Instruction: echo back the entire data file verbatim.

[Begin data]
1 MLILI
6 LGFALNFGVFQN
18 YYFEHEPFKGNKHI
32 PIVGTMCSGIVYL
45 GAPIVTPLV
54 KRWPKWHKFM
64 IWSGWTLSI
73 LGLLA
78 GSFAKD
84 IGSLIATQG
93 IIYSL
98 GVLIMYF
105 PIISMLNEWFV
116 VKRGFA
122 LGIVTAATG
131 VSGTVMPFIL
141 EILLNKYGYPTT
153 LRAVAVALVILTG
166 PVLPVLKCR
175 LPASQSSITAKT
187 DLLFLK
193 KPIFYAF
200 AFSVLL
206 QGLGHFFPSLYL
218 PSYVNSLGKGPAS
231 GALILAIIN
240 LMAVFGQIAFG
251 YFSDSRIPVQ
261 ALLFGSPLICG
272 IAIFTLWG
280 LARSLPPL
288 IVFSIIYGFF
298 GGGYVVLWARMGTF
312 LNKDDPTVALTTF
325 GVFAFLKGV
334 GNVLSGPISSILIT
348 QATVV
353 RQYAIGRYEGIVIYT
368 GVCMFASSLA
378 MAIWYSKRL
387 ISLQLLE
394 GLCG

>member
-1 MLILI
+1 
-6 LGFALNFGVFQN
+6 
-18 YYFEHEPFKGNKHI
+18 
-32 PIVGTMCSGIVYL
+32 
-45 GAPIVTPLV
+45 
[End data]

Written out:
1 MLILI
6 LGFALNFGVFQN
18 YYFEHEPFKGNKHI
32 PIVGTMCSGIVYL
45 GAPIVTPLV
54 KRWPKWHKFM
64 IWSGWTLSI
73 LGLLA
78 GSFAKD
84 IGSLIATQG
93 IIYSL
98 GVLIMYF
105 PIISMLNEWFV
116 VKRGFA
122 LGIVTAATG
131 VSGTVMPFIL
141 EILLNKYGYPTT
153 LRAVAVALVILTG
166 PVLPVLKCR
175 LPASQSSITAKT
187 DLLFLK
193 KPIFYAF
200 AFSVLL
206 QGLGHFFPSLYL
218 PSYVNSLGKGPAS
231 GALILAIIN
240 LMAVFGQIAFG
251 YFSDSRIPVQ
261 ALLFGSPLICG
272 IAIFTLWG
280 LARSLPPL
288 IVFSIIYGFF
298 GGGYVVLWARMGTF
312 LNKDDPTVALTTF
325 GVFAFLKGV
334 GNVLSGPISSILIT
348 QATVV
353 RQYAIGRYEGIVIYT
368 GVCMFASSLA
378 MAIWYSKRL
387 ISLQLLE
394 GLCG

>member
-1 MLILI
+1 
-6 LGFALNFGVFQN
+6 
-18 YYFEHEPFKGNKHI
+18 
-32 PIVGTMCSGIVYL
+32 
-45 GAPIVTPLV
+45 